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African Swine Fever concerns growing

Could a near-perfect storm is brewing in the soybean markets?

Soybean prices remain underwater and have not been able to get their head back above $8.50 in almost three-weeks. Not only is the flat price strangling us, but so is the widening basis, as commercials try to choke off the inflow of supply. Capacity restraints, record planted acres, trade tariffs, African Swine Flu, and now a record-setting U.S. yield, have all collided to create a near-perfect storm. Bears continue to point to the obvious, which is more than a doubling of the U.S. carryout from 400 million to now over +800 million, while at the same time adding +300 million in U.S. production on the recent jumps in the USDA yield forecast the past couple of months.

Let's not forget, Brazil just harvested a record crop, with its yield record-setting as well and up almost +15% compared to their 10-year average.

As for African Swine Fever, there's some global officials who are concerned about a possible pandemic as it has now spread into Belgium and parts of Western Europe. Reports say, although it has not been officially reported to the OIE as of yet, preliminary information indicates that ASF has been confirmed in some wild boars near the southern village of Étalle, which is in the province of Luxembourg, located about 8 miles from the border with France. We had already heard of it being reported and spreading in parts of Eastern Europe, primarily in parts of the Czech Republic, Hungary, and Romania, but this is a big jump from those areas in Eastern Europe into areas in western Europe. Meaning somehow in between the hundreds of miles that separate the new location of the disease could be more infected pigs. We also know the disease is active in parts of Africa and Russia, on top of the major headlines coming out of China.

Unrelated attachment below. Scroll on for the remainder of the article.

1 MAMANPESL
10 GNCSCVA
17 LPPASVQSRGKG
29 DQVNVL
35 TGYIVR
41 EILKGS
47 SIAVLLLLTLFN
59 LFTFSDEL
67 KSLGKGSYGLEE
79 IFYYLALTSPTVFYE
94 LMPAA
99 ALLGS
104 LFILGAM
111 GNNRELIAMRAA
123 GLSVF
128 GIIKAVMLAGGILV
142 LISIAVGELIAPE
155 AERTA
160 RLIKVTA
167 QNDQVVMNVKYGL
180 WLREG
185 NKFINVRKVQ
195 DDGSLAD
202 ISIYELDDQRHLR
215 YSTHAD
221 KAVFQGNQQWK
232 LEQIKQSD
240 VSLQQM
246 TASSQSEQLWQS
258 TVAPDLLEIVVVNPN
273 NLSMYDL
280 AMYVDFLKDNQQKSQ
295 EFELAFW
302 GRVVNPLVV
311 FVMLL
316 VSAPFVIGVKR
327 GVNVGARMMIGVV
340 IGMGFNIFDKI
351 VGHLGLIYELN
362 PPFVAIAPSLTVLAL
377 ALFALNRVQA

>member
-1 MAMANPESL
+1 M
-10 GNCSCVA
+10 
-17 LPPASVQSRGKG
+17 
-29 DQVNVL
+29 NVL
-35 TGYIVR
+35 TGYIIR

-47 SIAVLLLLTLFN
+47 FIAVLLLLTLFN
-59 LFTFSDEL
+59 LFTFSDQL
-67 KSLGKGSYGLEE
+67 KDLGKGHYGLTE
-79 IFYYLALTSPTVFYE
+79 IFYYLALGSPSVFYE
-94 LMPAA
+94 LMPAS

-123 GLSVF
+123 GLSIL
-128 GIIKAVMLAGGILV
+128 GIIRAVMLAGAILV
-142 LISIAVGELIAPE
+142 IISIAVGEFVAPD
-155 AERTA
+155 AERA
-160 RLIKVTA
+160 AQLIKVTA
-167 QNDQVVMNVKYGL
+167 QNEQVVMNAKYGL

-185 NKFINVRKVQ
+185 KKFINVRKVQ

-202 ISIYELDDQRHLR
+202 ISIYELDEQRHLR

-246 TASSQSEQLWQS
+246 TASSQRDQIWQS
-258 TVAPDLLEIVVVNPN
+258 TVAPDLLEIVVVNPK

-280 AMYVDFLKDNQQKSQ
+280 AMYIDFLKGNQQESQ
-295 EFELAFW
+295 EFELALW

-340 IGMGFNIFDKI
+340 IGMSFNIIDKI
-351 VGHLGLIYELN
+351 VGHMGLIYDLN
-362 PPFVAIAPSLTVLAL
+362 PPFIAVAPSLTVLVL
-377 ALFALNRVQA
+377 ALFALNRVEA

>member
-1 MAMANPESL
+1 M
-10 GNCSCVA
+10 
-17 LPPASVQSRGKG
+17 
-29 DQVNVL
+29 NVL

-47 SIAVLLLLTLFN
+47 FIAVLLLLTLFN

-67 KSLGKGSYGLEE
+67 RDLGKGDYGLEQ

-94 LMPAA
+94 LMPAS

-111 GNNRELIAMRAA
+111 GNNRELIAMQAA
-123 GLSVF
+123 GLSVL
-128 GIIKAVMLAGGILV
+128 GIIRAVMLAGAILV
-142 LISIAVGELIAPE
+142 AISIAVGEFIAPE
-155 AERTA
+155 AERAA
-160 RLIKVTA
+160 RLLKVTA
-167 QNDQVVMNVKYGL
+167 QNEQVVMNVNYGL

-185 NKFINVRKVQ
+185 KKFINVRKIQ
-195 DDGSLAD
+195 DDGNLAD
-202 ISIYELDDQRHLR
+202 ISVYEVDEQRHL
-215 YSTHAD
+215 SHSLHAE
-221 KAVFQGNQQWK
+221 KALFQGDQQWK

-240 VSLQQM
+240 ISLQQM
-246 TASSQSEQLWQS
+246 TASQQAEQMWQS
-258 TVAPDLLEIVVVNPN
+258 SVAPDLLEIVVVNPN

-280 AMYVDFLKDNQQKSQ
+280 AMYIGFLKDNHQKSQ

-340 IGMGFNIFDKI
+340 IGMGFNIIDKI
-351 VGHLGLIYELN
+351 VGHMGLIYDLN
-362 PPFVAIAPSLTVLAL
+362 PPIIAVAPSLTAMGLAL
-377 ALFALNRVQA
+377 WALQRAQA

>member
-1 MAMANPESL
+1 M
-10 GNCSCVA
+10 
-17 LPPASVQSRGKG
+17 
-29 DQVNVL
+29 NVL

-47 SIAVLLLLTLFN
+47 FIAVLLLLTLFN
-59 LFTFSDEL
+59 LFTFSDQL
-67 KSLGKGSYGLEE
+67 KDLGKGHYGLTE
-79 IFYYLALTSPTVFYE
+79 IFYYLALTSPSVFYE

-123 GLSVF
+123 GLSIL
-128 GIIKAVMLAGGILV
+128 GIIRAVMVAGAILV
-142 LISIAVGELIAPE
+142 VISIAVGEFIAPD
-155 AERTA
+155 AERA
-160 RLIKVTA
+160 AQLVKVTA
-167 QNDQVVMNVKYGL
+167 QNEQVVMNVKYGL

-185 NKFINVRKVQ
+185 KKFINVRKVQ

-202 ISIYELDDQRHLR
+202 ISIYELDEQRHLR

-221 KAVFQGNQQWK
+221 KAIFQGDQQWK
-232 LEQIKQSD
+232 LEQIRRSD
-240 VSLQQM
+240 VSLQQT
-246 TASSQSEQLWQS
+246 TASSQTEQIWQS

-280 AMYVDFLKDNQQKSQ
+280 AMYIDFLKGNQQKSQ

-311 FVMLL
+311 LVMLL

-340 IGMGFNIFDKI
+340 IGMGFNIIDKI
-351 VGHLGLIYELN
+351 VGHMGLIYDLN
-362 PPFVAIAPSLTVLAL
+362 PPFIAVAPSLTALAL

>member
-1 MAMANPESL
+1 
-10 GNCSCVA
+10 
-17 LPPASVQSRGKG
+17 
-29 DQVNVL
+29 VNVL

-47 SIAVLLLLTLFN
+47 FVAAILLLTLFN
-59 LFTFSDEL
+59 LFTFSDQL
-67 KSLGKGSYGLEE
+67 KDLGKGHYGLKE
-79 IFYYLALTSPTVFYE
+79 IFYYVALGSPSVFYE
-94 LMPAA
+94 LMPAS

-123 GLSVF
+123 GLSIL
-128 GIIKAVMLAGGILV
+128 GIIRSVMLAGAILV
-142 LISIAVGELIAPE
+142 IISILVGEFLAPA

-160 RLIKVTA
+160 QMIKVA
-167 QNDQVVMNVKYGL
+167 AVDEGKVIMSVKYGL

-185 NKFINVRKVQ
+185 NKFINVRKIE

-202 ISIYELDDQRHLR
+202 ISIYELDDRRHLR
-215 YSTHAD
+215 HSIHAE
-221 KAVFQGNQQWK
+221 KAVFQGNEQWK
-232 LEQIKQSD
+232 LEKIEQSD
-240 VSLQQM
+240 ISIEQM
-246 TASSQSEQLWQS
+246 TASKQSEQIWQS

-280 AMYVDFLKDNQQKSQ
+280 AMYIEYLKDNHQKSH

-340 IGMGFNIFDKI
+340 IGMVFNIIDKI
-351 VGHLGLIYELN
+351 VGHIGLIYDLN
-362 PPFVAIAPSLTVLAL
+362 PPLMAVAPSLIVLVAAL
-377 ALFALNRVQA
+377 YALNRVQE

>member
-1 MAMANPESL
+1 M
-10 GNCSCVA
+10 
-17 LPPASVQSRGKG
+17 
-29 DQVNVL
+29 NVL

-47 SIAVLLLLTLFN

Bottom-line, I want to eventually be buyer of this market, but I just can't pull the trigger as of yet, still feeling more downside pressure to come. 

The opinions of the author are not necessarily those of Corn+Soybean Digest or Farm Progress.


TAGS: Marketing
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